Cambodia is located between two of the best cuisines in the world, Vietnam and Thailand. Both of these Asian cuisines use a lot of different fresh spices and herbs and feature fresh vegetables combined together to create some fantastic taste combinations.
There are several of the Pho type Vietnam restaurants that you would find on any street in Saigon, Ho Chi Minh. This is a hot soup served usually with two different types of meat, and lots of fresh vegetables like peppermint and bean sprouts. They will normally have some condiments available like fish sauce and chili peppers that will bring tears the eyes of even the toughest of individuals. At the Pink Chairs named by the patrons as the restaurant doesn’t have a name that anyone has discovered in the past 10 years, one of the more popular dishes with the expats are, pigs feet, which I never though that I would try, but when a friend ordered it and I sampled it, I was hooked, which is a sad lament that is often heard by dieters that try this dish, as it is addictive Also some of these Vietnamese restaurants will serve frogs legs which believe it or not taste just like chicken only better. Some even sell dog but I just can’t go there, but I understand that the chicken tastes better. Expect to leave little food or money on the table when you leave with the average dish around $2.50
For Thai food there have been a couple of restaurants that have opened and closed for some crazy reasons, but all is not lost for Thai food in Sihanoukville, as we now have Klong Toi Nois which has started to take root downtown, at the Oceans Hotel in Sihanoukville.
They sell Thai street food in an astatically comfortable high ceiling setting, breezy, warm and chilled out would not quite describe it, and there is also outdoor seating available. Thai street food done properly qualifies as one of the genuine gourmet cuisines of the world. Noi an actual person and one incidentally originally from Klong Toi, the infamous Bangkok slum, brought with her to Sihanoukville a fellow cook, and together they produce their culinary treasures nightly.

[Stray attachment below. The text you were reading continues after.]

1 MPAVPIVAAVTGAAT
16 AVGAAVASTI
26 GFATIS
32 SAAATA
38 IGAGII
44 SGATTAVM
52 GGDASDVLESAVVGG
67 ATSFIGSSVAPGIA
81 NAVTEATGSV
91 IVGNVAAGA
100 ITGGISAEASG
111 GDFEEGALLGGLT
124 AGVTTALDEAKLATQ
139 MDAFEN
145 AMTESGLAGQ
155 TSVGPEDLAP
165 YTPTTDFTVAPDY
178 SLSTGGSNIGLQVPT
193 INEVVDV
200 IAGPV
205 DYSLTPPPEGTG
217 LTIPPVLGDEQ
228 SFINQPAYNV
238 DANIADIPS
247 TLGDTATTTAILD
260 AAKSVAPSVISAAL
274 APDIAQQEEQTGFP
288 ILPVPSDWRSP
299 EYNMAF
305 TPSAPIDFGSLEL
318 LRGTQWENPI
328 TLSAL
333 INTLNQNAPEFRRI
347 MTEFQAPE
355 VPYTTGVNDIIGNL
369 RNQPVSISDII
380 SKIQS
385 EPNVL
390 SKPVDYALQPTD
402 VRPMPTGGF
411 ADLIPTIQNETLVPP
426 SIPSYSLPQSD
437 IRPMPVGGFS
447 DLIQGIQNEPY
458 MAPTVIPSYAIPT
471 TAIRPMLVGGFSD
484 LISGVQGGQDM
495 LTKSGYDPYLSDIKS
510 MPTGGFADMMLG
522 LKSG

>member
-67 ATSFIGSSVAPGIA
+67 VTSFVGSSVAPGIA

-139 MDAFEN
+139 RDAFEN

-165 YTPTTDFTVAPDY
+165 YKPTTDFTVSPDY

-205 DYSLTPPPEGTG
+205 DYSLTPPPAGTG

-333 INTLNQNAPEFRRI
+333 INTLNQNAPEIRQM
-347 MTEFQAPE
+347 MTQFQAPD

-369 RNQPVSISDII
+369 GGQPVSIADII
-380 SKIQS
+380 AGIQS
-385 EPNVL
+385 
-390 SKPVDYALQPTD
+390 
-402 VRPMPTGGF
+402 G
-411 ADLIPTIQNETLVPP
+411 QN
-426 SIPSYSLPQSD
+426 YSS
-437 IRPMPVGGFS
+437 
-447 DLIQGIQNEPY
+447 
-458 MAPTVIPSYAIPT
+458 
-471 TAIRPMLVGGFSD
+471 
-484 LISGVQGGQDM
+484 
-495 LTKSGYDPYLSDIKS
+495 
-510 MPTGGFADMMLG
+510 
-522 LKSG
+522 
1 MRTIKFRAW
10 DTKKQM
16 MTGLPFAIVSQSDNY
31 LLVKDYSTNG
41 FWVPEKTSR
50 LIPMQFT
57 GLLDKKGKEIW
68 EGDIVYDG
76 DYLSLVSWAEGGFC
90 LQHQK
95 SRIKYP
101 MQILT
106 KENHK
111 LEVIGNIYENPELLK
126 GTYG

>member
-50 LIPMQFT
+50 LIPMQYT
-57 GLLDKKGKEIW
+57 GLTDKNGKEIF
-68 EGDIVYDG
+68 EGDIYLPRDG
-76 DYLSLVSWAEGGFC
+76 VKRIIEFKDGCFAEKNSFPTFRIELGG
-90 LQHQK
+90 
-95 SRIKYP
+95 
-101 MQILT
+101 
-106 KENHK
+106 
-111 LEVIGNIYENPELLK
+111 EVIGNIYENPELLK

The Tom Yam Khun, a classical Thai dish is a spicy shrimp soup, which in Noi’s hands becomes so light it is almost frothy. The Basil Chicken is tangy but at the same time surprisingly delicate; even something as simple as sautéed vegetables receives moans of approval and become a topic of conversation among tablemates. All the textures and aromas are folded into one another with techniques passed from grandmother to granddaughter and are blended in Noi’s kitchen with skill and grace. As with all fine dining the ingredients are critical. The fish, shrimp and crab are selected fresh off the boat every morning by Noi herself, and many of the spices are brought in from Thailand. Even so, true to its beginnings like all Thai street food, you will not need to spend your inheritance to get fed here, with the average plate going for only $3.00.